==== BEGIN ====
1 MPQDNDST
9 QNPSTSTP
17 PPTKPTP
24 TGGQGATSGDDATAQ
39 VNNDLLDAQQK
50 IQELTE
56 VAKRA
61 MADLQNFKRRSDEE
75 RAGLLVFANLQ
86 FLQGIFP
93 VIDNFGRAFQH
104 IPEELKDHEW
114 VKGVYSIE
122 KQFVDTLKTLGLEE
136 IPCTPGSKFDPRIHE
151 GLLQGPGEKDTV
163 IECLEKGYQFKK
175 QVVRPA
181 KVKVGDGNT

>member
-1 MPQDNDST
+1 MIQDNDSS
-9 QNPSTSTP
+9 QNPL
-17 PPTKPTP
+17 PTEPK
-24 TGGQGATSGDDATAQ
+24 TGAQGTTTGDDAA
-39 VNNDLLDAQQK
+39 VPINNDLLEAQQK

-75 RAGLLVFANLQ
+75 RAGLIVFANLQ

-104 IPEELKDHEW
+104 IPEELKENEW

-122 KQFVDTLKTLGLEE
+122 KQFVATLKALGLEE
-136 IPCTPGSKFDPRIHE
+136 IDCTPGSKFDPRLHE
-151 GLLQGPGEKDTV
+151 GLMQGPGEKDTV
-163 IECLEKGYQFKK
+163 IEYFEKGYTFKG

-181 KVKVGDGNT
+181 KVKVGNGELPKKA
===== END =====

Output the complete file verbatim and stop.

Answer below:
1 MPQDNDST
9 QNPSTSTP
17 PPTKPTP
24 TGGQGATSGDDATAQ
39 VNNDLLDAQQK
50 IQELTE
56 VAKRA
61 MADLQNFKRRSDEE
75 RAGLLVFANLQ
86 FLQGIFP
93 VIDNFGRAFQH
104 IPEELKDHEW
114 VKGVYSIE
122 KQFVDTLKTLGLEE
136 IPCTPGSKFDPRIHE
151 GLLQGPGEKDTV
163 IECLEKGYQFKK
175 QVVRPA
181 KVKVGDGNT

>member
-1 MPQDNDST
+1 MIQDNDSS
-9 QNPSTSTP
+9 QNPL
-17 PPTKPTP
+17 PTEPK
-24 TGGQGATSGDDATAQ
+24 TGAQGTTTGDDAA
-39 VNNDLLDAQQK
+39 VPINNDLLEAQQK

-75 RAGLLVFANLQ
+75 RAGLIVFANLQ

-104 IPEELKDHEW
+104 IPEELKENEW

-122 KQFVDTLKTLGLEE
+122 KQFVATLKALGLEE
-136 IPCTPGSKFDPRIHE
+136 IDCTPGSKFDPRLHE
-151 GLLQGPGEKDTV
+151 GLMQGPGEKDTV
-163 IECLEKGYQFKK
+163 IEYFEKGYTFKG

-181 KVKVGDGNT
+181 KVKVGNGELPKKA